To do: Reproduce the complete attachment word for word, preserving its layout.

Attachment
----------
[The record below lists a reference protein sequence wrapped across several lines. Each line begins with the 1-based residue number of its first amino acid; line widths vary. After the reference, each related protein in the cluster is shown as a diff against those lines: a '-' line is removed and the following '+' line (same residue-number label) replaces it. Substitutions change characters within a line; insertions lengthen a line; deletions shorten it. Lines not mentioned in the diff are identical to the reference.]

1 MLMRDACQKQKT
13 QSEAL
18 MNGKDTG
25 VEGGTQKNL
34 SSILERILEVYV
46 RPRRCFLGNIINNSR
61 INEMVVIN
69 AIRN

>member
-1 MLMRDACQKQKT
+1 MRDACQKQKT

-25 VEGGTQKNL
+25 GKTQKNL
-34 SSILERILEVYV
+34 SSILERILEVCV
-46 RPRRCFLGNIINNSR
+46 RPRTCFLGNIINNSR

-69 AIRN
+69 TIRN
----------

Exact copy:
[The record below lists a reference protein sequence wrapped across several lines. Each line begins with the 1-based residue number of its first amino acid; line widths vary. After the reference, each related protein in the cluster is shown as a diff against those lines: a '-' line is removed and the following '+' line (same residue-number label) replaces it. Substitutions change characters within a line; insertions lengthen a line; deletions shorten it. Lines not mentioned in the diff are identical to the reference.]

1 MLMRDACQKQKT
13 QSEAL
18 MNGKDTG
25 VEGGTQKNL
34 SSILERILEVYV
46 RPRRCFLGNIINNSR
61 INEMVVIN
69 AIRN

>member
-1 MLMRDACQKQKT
+1 MRDACQKQKT

-25 VEGGTQKNL
+25 GKTQKNL
-34 SSILERILEVYV
+34 SSILERILEVCV
-46 RPRRCFLGNIINNSR
+46 RPRTCFLGNIINNSR

-69 AIRN
+69 TIRN